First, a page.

"In India, where more than 3,500,000 farmers have already committed suicides during the last one decade-owing to increased cost of farming and failure of all these company-provided seeds, fertilizers, and pesticides-promoting further corporate control of seeds will be disastrous", warns Lingaraj, a leader of farmers associations in Odisha. Seed cost is already growing. But, the poor farmers can still afford it because they have the right to preserve and use/circulate their own seeds. The new Bill curtails these rights and makes seeds preservation and use by local people themselves illegal. This is undemocratic and a symbol of an arbitrary rule", he alleges.
Debjeet of Living Farms, an organization that is working on the issue for quite a long time, says, "The Seeds Bill is flawed on several aspects and we are opposing it from the beginning". "What is important to note is that the Bill has no clause to monitor or regulate the price and royalty of seed corporations. This implies that seed corporations are allowed to sell seeds at whatever price they want. Since seeds have royalties, seed prices can increase manifold, which would only add to the woes of the already-stressed farmers", says he.
The Bill, which gives an arbitrary and liability-free control over the seeds market in India, can be very dangerous. "Let me give you one example of what could happen. In 2005, when Monsanto-Mahyco sold Bt Cotton seeds (cotton seeds with insecticidal genes from Bacillus thuringiensis) at exorbitant prices and the Andhra Pradesh government tried to control them, the company dragged the government to court. Unfortunately, the High Court gave a ruling in favour of the companies", said he. This is the reason why Andhra Pradesh-despite being a Congress-led government-is one of the forerunners in opposing the Seeds Bill. The current Bill, too, has no accountability fixed for the companies and, hence, there is no way that their liability can be gauged and fixed. Further, the Bill makes it very difficult for the farmers to lodge any complaint if the seeds that they buy from the companies fail to deliver. "While the Bill gives a sort of a 'do anything and go scot-free' license to the companies, it gives no legal backup to the farmers. A poor farmer has to go to Delhi to file a complaint against a company if he is cheated. This is just impossible and will marginalize the farmers further", complains Saroj.
In fact, many farmers groups from across the country are protesting against this Bill. Even the Bharatiya Janata Party (BJP) has started a sustained campaign against it. Recently, during his visit to Odisha, Om Prakash Dhankar, National President of the BJP Kisan Morcha, dubbed the Seeds Bill as "anti-farmer and pro-companies". "If the union government does not agree to bring amendments, he said, BJP will not allow the passage of the Bill. The Bill, introduced in the Rajya Sabha, envisages anti-state and anti-farmer provisions, though agriculture is now under the state list. It has been prepared to do away with state control of seed management," said Dhankar.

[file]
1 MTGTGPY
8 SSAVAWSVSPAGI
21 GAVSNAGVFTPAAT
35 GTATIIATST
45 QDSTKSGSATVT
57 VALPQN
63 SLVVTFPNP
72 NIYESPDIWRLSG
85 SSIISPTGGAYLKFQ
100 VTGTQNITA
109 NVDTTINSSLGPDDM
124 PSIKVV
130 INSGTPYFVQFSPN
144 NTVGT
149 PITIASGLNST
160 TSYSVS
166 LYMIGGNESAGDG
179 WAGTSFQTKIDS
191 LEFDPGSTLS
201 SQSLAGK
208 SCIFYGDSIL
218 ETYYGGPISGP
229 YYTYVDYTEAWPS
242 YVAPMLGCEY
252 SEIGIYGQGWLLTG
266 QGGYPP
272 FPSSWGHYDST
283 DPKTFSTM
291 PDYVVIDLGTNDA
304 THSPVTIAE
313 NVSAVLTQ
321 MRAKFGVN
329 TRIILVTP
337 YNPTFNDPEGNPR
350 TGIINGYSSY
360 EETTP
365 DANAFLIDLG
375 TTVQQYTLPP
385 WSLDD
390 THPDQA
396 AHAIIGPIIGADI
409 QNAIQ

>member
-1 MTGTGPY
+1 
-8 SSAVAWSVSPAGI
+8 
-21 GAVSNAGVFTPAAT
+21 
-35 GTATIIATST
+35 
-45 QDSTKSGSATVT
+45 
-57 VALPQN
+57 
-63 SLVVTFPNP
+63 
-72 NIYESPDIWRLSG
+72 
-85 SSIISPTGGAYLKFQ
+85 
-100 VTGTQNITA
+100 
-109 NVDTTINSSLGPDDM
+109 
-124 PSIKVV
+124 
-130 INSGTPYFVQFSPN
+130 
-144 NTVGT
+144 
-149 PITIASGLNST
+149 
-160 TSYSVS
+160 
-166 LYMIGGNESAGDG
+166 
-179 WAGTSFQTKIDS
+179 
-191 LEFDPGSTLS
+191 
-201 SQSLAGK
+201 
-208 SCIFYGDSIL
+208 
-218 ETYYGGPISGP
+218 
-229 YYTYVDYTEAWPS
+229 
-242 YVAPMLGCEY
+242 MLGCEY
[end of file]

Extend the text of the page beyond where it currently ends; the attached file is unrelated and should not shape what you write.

"The central government has made draconian provisions in the Bill to appease the multinational companies dealing with seeds. The Bill is silent about the prices of seeds and there is no provision in the present Bill to impose limit on the royalty to be recovered on patented seeds by foreign companies", he alleged. In fact, the Odisha government is also opposing the Bill. The agriculture minister, on 23 November 2010, said on the floor of the Assembly that they would send a strong letter to the Centre against this Bill.
According to Indian food policy expert Devinder Sharma, "The Seed Bill, 2010, has kept farmers out of its purview. Accepting the recommendation of the Standing Committee, the Seed Bill, 2010, clearly states that it will not restrict the right of the farmer to grow, sow, re-sow, save, exchange, share, or sell his farm seeds and planting material, except when they are into the business of selling branded seeds. At the same time, it has also expanded the definition of a 'farmer' to include all those who conserve or preserve, severally or jointly with any person, any traditional varieties, or adds value to such traditional varieties through selection and identification of their useful properties." He further says, "Since the Seed Bill, 2010 focuses exclusively on the commercial production, sale, and distribution of good quality seeds by seed companies and public sector agencies, and the farmers as well as the informal seed saving and cultivation system are outside its ambit..."
"I have been distributing seeds free of cost and lakhs of farmers in 14 states of the country have already benefitted out of this. My seeds are from Mother Nature, and the farmers have complete right over them. I want the farmers to use them, develop them further, and distribute them again to fellow farmers", says Raghuvanshi. "I keep propagating among the farmers to use 25% of the produce, convert 75% of the remaining produce into seeds for future growth, and distribute some seeds to at least 10 farmers. This way, in five years, the entire country and its poor farmers can be seed secure. Therein lies the key to growth of the farming sector in India. The current Bill will only bring seed slavery for the people and the nation, and it cannot be accepted", he says.
Ranjan K Panda is a freelance journalist and winner of the NDTV Green Hero Award.